As beautiful and luxurious as it is to focus on writing, in an incredibly beautiful place,
if I'm not happy, and my creativity doesn't flow, I can't work productively.
I know what it's like to be unhappy in a work setting,
hence why I quit my teaching job, and went full-time with my startup in 2017.
I was so happy, and even when things started to fall apart,
and had to move home and live with my family,
I was still happy, "hungry", and determined to make my way back to Asia.
So, I made a change.
I signed up for 2 online business classes
to expand my knowledge and skills to manage my business.
I also bought more books, as I've learned writers have to be vigorous readers.
One book, Rich Dad, Poor Dad by Robert Kiyosaki,
I was reminded by the importance of socializing
and being around like-minded and/or ambitious people.
So I went on eventbrite, looked for events to attend so I could surround myself around
entrepreneurs, and found the workshop!
What I learned
It was good to hear the stories of panelists, as many started their business solving a problem,
and the challenges and success they had over the years building their business on social media.
There stories reminded me of when I first started, Healthy Hair Asia.
I started styling hair and selling hair products with friends and my customers while teaching
English full-time when I first arrived in Bangkok, Thailand.
I posted an ad on craigslist and InterNations, and one of my customers recommended that I
create a Facebook page so it would be easier people can find my services and sell hair products.
It took awhile for me to learn the basics of building a Facebook shop.
And over time, I started investing more money into my business,
and even created 'how-to" videos to teach my customers how to properly use the hair products.
There stories were inspiring, and when the workshop started, we took out our phones,
and spent the next 2 hours learning the how to's use Facebook tools, Instagram Stories.
I learned about the difference between branding, marketing, and advertising, and the importance
of building a community for your customers.
So refreshed and empowered after attending the workshop.
It was nice to be back in a business focused and female business friendly environment
(men and women do business so differently!)
So, now that I know the basics of Instagram Stories Facebook ads,
and the importance of building a community for my business,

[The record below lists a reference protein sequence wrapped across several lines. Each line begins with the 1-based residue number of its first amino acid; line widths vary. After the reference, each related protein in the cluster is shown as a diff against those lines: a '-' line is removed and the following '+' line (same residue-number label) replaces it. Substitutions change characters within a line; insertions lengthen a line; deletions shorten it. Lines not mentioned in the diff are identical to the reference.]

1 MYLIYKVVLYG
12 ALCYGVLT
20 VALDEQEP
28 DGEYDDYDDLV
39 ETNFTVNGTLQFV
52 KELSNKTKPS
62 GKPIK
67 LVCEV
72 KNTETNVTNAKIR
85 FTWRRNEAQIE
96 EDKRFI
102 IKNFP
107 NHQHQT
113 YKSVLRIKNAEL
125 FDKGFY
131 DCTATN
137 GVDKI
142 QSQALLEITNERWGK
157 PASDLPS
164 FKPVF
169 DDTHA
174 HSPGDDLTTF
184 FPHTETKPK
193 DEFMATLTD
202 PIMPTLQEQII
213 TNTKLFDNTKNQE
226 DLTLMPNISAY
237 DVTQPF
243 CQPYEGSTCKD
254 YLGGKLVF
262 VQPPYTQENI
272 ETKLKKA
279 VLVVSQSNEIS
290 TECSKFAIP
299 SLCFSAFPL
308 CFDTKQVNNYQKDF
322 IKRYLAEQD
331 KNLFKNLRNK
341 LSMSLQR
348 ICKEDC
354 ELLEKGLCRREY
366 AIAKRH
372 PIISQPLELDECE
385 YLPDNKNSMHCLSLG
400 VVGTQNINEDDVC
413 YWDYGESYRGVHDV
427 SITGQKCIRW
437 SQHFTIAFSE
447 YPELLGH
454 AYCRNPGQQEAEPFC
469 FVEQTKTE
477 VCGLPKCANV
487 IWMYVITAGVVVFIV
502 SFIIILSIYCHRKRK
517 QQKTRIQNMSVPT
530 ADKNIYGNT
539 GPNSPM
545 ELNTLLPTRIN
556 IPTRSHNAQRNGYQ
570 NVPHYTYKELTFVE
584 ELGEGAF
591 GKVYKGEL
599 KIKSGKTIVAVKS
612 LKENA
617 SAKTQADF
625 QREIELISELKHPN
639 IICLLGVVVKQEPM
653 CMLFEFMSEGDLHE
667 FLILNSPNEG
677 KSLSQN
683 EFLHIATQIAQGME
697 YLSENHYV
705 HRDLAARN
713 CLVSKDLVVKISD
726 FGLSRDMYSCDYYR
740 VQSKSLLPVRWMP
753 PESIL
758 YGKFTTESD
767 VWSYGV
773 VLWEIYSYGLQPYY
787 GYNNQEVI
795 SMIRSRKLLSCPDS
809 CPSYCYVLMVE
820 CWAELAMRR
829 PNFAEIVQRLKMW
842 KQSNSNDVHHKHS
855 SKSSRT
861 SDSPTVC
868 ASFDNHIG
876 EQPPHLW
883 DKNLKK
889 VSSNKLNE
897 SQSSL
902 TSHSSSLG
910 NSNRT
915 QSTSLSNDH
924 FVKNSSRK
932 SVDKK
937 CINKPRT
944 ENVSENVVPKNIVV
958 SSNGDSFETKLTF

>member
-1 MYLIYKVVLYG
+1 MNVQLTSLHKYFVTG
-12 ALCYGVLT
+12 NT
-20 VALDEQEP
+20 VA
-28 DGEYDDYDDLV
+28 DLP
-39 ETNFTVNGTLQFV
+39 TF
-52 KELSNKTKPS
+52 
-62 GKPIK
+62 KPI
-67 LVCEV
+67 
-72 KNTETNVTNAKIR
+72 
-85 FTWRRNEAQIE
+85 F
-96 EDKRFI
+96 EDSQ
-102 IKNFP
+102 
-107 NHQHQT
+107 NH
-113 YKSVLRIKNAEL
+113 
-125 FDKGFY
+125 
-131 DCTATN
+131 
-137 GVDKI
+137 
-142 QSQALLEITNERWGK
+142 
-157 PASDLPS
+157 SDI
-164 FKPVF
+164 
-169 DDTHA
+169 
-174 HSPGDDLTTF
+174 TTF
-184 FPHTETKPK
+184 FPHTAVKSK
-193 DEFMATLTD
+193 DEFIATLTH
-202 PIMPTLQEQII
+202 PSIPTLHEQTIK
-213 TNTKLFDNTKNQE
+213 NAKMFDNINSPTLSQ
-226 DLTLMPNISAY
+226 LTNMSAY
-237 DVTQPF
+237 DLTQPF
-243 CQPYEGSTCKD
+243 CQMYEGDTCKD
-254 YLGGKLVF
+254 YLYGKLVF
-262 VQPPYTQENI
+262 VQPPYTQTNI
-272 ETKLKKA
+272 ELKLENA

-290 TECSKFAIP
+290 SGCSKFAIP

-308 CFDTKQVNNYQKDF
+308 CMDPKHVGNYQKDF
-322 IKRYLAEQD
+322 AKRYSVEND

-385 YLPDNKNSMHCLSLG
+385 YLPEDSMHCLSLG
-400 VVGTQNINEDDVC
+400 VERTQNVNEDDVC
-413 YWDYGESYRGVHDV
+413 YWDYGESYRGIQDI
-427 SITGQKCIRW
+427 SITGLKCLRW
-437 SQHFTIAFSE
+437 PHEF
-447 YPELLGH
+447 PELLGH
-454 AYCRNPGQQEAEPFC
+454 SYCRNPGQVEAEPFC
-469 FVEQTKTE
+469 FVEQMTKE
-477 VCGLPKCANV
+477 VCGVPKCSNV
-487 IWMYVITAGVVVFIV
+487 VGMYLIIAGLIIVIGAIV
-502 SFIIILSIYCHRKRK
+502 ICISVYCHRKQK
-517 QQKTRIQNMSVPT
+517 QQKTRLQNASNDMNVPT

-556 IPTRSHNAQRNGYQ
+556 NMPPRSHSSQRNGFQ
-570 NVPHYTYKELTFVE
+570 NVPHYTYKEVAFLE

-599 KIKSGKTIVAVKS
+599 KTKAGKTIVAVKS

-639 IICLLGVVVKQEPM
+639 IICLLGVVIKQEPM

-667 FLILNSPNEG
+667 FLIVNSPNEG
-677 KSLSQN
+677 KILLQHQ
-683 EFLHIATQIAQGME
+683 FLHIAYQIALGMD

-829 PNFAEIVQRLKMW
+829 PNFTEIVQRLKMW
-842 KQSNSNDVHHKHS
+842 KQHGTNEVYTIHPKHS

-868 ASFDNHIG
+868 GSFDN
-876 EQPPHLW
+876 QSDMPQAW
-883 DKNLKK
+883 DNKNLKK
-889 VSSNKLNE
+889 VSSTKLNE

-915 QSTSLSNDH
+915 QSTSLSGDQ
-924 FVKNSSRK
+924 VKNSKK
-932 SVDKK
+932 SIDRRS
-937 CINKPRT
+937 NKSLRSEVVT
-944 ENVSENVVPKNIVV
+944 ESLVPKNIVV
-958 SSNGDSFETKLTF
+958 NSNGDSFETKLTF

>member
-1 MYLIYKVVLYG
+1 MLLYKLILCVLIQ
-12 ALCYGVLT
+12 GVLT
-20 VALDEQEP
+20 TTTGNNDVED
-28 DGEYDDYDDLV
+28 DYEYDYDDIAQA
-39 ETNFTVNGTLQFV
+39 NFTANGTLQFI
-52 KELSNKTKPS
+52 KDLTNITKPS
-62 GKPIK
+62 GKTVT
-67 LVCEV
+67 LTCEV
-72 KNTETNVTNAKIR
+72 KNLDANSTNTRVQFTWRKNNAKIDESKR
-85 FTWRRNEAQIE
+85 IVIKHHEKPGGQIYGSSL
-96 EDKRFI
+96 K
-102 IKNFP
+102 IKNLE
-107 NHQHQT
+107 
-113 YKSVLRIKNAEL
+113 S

I'm going to apply and execute what I learned.
Balance is also important.
I've already manage my time with writing my book,
taking online courses and now I'll go out
more to socialize with other entrepreneurs.
And if you're wondering do I plan to travel more around New Zealand,
I do have a road trip coming up!
Thank you for reading and Happy International Women's Day!
So last year I decided that it was time to turn my blog into a book.
I've spent the last 5 years documenting my journey as an entrepreneur, need a new challenge, and I have a great story to tell!
When I left Bangkok, May 2018, unceremoniously, and returned back home to Massachusetts, I thought, I would be able to quickly write my book.
I've shared that I'm a writer at heart, though I love everything hair, and selling hair products, my first love is writing.
And it wasn't until I was an Au Pair in China, in 2017, and I had to abruptly leave my host family, and when I wrote my story, I found my voice as a writer.
Writing a book, is something new to me, and as I write, I'm still learning.
So it would take longer than a few months to write.
Also, it didn't help that I was angry for quite some time. I know it's important to stay positive, but I'm human, I was really hurt after my time in Bangkok :(
So I wrote some 'emotionally charged' blog posts, some passionate posts about the injustice I felt being a foreign female entrepreneur, and the privileges many male entrepreneurs have (they'll never publicly admit it), or the advantages coming from a wealthy family or working in the corporate world (people feel personally attacked :/), but, I've never written from a place of anger.
It took a few months for me to make peace with what happened in Bangkok.